basically, this is what you want your curve to look like:


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This was my end result doing so on a photo I took that I felt would look nice with this effect:

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I think this is what you're trying to do? and I hope this helps!

PS: I found it to be a little easier to do this in Photoshop with a curve adjustment on the layer.

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Sreter
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Mar 26, 2015 07:56 |  #8

not sure if its obvious but the green line is what it is as a default and the red curve line will be your settings goal with the 3 points in a similar location


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Mar 26, 2015 13:04 |  #9

... and if you pull up those points in shadows/blacks area of the blue curve even more, it'll give those blue-tinted shadows which are part of that popular look.

You can also use a little bit of split toning to further enhance it.

I can't do it. I like the finished look on other people's work, and I roughly grasp the technical steps to get there, but while I'm doing the process it always looks bad to me, on my photos.


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Mar 26, 2015 13:18 |  #10

nathancarter wrote in post #17492900 (external link)
... and if you pull up those points in shadows/blacks area of the blue curve even more, it'll give those blue-tinted shadows which are part of that popular look.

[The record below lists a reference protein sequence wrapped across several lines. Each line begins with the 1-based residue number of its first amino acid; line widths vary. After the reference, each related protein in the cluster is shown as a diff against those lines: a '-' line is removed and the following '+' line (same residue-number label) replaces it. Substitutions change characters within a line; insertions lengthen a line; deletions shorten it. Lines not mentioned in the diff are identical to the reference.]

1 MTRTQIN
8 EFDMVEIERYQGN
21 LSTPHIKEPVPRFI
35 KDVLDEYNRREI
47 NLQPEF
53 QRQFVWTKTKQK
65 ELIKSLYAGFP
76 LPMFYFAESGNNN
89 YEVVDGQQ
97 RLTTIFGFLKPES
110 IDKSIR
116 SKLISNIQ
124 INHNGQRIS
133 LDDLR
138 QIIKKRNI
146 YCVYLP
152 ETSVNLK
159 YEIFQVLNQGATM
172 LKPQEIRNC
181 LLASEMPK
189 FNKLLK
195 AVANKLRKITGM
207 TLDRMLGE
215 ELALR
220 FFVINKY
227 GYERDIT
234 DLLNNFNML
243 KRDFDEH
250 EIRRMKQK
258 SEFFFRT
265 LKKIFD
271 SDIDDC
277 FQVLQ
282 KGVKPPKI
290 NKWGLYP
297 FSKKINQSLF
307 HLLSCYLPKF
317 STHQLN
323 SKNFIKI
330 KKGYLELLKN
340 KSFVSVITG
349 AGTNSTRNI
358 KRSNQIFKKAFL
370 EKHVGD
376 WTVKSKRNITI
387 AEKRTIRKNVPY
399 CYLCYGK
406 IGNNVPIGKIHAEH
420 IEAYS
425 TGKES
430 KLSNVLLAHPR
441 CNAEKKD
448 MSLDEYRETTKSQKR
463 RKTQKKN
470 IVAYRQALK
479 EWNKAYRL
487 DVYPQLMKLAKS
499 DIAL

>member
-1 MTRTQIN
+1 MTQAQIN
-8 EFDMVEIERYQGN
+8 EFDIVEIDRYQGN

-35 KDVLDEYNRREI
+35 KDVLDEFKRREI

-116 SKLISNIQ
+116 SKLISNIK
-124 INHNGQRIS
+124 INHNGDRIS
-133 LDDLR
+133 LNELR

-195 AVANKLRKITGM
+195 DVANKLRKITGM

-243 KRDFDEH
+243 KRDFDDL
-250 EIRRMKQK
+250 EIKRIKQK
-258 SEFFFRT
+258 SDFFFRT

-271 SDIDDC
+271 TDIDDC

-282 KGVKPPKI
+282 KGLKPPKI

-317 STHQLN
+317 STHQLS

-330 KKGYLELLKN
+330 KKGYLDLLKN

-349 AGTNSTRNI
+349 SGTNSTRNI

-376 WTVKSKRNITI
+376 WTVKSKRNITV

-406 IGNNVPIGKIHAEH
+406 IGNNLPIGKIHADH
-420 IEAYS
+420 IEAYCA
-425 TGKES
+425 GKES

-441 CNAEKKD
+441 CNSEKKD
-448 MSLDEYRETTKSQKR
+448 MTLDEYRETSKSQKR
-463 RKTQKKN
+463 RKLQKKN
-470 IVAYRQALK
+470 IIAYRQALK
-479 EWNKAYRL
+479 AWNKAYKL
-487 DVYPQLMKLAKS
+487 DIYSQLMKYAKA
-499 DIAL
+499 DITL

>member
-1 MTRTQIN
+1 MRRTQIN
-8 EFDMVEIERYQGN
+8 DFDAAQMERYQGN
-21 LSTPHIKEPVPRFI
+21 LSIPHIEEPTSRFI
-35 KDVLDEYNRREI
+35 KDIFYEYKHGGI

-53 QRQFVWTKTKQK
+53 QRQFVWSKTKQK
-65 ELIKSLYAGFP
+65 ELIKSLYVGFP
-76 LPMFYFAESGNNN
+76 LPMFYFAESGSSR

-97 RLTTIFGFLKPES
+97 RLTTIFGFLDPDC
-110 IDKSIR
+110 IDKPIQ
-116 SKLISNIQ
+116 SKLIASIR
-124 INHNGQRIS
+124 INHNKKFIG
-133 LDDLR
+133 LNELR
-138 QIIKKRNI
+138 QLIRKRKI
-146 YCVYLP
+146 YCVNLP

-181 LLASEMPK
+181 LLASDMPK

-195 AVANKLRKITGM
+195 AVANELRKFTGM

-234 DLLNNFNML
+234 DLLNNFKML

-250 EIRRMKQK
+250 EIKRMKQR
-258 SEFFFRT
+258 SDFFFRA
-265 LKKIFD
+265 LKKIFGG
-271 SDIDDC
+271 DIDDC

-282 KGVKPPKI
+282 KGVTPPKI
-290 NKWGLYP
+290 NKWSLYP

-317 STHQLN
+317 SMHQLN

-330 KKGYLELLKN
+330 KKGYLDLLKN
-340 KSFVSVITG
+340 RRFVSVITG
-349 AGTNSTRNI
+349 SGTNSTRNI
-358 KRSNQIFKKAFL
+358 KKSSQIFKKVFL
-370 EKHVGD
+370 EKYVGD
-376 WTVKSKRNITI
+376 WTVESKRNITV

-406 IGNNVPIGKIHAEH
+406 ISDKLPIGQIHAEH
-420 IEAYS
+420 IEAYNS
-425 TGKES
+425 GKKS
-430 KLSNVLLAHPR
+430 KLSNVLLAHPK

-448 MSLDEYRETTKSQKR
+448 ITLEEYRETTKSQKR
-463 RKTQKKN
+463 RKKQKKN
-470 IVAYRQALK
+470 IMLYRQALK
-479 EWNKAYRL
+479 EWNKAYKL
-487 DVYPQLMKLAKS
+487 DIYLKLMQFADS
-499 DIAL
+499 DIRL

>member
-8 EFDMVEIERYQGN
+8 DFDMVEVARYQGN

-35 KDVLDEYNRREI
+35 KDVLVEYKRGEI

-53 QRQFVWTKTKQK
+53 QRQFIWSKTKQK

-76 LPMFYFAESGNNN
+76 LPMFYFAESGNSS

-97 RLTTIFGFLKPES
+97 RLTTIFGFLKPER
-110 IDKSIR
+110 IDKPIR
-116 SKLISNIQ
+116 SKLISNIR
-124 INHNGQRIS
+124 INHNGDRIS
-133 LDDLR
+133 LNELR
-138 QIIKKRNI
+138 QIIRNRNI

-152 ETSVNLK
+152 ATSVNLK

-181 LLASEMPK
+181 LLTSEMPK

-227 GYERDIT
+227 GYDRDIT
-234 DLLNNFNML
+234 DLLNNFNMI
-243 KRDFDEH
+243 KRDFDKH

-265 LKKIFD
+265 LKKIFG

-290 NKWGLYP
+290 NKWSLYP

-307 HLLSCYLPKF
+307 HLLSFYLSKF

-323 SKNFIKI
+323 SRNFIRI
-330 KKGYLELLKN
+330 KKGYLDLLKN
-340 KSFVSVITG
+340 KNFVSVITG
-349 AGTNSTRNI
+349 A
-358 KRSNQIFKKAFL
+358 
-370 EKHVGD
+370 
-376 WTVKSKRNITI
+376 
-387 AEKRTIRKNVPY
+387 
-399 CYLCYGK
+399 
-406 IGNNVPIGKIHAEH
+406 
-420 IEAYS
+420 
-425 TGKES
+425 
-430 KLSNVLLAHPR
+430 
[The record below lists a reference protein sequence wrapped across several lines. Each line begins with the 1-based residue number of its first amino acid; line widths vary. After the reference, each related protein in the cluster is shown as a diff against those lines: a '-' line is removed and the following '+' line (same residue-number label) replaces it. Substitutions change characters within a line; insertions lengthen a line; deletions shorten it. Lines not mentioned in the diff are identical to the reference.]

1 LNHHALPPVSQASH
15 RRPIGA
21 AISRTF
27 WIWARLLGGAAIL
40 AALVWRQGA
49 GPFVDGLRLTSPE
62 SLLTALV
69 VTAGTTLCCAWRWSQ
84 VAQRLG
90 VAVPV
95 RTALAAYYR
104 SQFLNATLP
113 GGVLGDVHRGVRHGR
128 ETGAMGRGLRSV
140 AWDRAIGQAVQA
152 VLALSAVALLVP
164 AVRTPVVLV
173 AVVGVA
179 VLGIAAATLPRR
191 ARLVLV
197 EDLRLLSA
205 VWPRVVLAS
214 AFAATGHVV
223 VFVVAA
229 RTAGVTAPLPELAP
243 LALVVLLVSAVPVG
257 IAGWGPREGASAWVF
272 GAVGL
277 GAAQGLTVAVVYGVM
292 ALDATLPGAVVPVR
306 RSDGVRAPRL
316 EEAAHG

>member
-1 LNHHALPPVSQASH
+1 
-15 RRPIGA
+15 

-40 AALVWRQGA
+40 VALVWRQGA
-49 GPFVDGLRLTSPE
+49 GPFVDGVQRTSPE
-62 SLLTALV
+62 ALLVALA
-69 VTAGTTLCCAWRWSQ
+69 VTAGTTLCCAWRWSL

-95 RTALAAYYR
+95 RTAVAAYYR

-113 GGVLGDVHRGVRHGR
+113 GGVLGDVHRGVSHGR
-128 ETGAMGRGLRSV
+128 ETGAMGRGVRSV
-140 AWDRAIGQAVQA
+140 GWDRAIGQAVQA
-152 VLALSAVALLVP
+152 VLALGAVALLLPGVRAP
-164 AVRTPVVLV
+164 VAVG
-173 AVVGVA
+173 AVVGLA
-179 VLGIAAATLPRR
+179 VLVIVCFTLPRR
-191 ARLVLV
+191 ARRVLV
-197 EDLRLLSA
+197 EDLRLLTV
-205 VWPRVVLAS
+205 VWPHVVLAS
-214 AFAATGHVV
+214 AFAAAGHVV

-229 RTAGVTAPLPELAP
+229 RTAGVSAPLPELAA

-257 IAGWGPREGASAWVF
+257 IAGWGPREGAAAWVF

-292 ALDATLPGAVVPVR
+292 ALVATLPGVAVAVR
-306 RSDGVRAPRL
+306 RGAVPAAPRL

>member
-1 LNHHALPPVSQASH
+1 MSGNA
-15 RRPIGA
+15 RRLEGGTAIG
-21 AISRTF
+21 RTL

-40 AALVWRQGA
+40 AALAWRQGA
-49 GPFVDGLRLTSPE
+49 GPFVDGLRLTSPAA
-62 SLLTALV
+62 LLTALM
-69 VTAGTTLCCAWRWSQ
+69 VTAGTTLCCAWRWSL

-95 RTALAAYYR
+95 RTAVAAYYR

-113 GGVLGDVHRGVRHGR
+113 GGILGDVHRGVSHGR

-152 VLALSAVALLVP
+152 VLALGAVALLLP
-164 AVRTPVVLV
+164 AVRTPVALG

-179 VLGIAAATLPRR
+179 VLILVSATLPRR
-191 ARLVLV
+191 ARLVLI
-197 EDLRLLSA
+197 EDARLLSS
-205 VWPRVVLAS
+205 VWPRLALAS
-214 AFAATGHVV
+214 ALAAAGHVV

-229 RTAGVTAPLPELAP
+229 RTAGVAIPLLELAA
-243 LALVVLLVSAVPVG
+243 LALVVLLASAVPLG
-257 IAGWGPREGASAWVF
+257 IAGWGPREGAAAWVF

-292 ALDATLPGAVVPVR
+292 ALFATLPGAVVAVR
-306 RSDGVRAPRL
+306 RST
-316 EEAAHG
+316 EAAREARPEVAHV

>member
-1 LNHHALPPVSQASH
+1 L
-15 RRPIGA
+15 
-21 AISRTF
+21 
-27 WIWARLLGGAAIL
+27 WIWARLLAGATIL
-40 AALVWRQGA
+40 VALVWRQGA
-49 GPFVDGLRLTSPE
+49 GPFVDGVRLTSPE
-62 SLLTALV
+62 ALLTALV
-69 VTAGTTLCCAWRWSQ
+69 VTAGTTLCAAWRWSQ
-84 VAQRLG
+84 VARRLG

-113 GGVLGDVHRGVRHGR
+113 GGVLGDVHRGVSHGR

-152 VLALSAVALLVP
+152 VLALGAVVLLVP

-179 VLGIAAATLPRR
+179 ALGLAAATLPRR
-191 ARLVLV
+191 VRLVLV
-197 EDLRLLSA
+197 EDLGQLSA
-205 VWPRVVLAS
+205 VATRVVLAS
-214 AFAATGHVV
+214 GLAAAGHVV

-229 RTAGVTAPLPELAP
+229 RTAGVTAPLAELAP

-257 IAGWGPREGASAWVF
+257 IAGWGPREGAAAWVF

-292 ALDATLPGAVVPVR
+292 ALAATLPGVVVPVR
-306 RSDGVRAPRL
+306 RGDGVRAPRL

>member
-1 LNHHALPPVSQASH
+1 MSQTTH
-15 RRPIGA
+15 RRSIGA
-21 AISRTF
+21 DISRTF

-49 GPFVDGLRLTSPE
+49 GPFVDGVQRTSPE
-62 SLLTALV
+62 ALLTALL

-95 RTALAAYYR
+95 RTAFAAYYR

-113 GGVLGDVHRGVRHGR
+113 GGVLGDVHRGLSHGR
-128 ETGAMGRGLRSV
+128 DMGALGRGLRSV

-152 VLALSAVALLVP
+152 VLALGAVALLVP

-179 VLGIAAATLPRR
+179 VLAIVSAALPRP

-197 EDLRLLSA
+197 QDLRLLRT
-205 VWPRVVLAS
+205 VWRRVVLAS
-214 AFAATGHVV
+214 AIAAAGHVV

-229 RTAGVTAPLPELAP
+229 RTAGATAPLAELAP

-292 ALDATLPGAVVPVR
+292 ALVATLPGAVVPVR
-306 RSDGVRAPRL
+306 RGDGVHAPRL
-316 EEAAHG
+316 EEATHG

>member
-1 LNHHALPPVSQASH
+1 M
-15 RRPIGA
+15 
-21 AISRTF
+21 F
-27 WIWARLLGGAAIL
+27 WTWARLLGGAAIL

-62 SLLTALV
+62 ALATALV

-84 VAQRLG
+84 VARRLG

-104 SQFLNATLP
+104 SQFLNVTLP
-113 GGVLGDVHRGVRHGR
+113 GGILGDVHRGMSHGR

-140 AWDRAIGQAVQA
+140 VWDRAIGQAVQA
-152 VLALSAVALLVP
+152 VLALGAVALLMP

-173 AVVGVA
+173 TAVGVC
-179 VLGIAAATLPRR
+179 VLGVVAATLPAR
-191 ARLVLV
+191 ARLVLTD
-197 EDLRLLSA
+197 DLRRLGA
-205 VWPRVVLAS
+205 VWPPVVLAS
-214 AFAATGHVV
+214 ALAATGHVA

You can also use a little bit of split toning to further enhance it.

I can't do it. I like the finished look on other people's work, and I roughly grasp the technical steps to get there, but while I'm doing the process it always looks bad to me, on my photos.

The lighting and colors of the scene have a lot to do with it to though, it's not likely just "you". ;)

For this I'd just add some clarity, pull back vibrance just a smidge, set a "medium" tone curve then lift the bottom point (black point) up the side of the graph. Or you can leave the tone curve linear and just lift the bottom, then make your contrast adjustments using the sliders. Something similar to this (it's an old screengrab so won't get you exactly there)


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Owhat
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Mar 26, 2015 15:56 |  #11

Thank you so much, Sreter, nathancarter and Scatterbrained! I'll definitely try everything you guys mentioned. I really appreciate it! :-)


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Post edited over 4 years ago by BlakeC. (2 edits in all)
     
Mar 26, 2015 16:22 |  #12

Google "Lomography how to"

It's pretty easy, but the biggest thing to remember is to make your curve look like an "S"


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Mar 26, 2015 17:00 |  #13

no prob dude. let us know if that works out for you


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Owhat
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Mar 27, 2015 03:27 |  #14

The information you guys provided has definitely given me a better understanding of how to apply this look effectively. All I need to do is practise these techniques to find the right balance. Thanks so much for all of your help! I seriously appreciate it!

Happy shooting,
Owhat


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Mar 27, 2015 05:51 |  #15

no prob


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How to achieve muted/matte tones using Lightroom?